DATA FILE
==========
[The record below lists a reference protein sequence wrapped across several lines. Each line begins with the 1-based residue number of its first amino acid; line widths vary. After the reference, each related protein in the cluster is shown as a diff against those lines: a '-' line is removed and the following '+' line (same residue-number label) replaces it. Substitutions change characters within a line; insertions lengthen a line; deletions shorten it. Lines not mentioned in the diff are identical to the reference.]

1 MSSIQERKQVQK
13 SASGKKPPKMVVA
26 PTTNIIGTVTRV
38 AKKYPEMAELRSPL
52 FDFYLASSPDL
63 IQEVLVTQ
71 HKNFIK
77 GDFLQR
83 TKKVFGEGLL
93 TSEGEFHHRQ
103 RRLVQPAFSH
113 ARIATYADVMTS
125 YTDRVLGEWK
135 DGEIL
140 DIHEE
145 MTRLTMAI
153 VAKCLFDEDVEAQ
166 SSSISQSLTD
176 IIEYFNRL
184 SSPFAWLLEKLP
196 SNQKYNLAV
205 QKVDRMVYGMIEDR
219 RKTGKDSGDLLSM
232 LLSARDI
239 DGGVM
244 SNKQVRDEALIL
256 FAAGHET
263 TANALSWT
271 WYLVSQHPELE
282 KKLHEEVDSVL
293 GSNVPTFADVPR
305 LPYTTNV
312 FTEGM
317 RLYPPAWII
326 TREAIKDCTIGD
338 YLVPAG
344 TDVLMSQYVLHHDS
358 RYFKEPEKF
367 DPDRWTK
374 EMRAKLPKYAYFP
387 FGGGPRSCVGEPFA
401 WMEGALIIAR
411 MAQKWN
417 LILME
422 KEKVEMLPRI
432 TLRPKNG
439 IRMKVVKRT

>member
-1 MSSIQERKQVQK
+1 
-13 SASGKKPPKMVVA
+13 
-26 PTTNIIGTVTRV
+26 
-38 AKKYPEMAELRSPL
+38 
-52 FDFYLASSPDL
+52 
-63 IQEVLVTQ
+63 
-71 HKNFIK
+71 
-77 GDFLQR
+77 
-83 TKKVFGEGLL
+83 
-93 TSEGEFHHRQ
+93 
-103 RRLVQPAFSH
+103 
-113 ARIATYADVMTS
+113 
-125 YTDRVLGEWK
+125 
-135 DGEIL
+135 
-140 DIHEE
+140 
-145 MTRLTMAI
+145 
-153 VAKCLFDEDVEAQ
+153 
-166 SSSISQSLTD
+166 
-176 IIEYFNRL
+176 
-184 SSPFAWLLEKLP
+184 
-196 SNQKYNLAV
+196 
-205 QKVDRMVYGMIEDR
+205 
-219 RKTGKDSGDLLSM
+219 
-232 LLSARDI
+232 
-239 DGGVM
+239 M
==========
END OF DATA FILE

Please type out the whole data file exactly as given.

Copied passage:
[The record below lists a reference protein sequence wrapped across several lines. Each line begins with the 1-based residue number of its first amino acid; line widths vary. After the reference, each related protein in the cluster is shown as a diff against those lines: a '-' line is removed and the following '+' line (same residue-number label) replaces it. Substitutions change characters within a line; insertions lengthen a line; deletions shorten it. Lines not mentioned in the diff are identical to the reference.]

1 MSSIQERKQVQK
13 SASGKKPPKMVVA
26 PTTNIIGTVTRV
38 AKKYPEMAELRSPL
52 FDFYLASSPDL
63 IQEVLVTQ
71 HKNFIK
77 GDFLQR
83 TKKVFGEGLL
93 TSEGEFHHRQ
103 RRLVQPAFSH
113 ARIATYADVMTS
125 YTDRVLGEWK
135 DGEIL
140 DIHEE
145 MTRLTMAI
153 VAKCLFDEDVEAQ
166 SSSISQSLTD
176 IIEYFNRL
184 SSPFAWLLEKLP
196 SNQKYNLAV
205 QKVDRMVYGMIEDR
219 RKTGKDSGDLLSM
232 LLSARDI
239 DGGVM
244 SNKQVRDEALIL
256 FAAGHET
263 TANALSWT
271 WYLVSQHPELE
282 KKLHEEVDSVL
293 GSNVPTFADVPR
305 LPYTTNV
312 FTEGM
317 RLYPPAWII
326 TREAIKDCTIGD
338 YLVPAG
344 TDVLMSQYVLHHDS
358 RYFKEPEKF
367 DPDRWTK
374 EMRAKLPKYAYFP
387 FGGGPRSCVGEPFA
401 WMEGALIIAR
411 MAQKWN
417 LILME
422 KEKVEMLPRI
432 TLRPKNG
439 IRMKVVKRT

>member
-1 MSSIQERKQVQK
+1 
-13 SASGKKPPKMVVA
+13 
-26 PTTNIIGTVTRV
+26 
-38 AKKYPEMAELRSPL
+38 
-52 FDFYLASSPDL
+52 
-63 IQEVLVTQ
+63 
-71 HKNFIK
+71 
-77 GDFLQR
+77 
-83 TKKVFGEGLL
+83 
-93 TSEGEFHHRQ
+93 
-103 RRLVQPAFSH
+103 
-113 ARIATYADVMTS
+113 
-125 YTDRVLGEWK
+125 
-135 DGEIL
+135 
-140 DIHEE
+140 
-145 MTRLTMAI
+145 
-153 VAKCLFDEDVEAQ
+153 
-166 SSSISQSLTD
+166 
-176 IIEYFNRL
+176 
-184 SSPFAWLLEKLP
+184 
-196 SNQKYNLAV
+196 
-205 QKVDRMVYGMIEDR
+205 
-219 RKTGKDSGDLLSM
+219 
-232 LLSARDI
+232 
-239 DGGVM
+239 M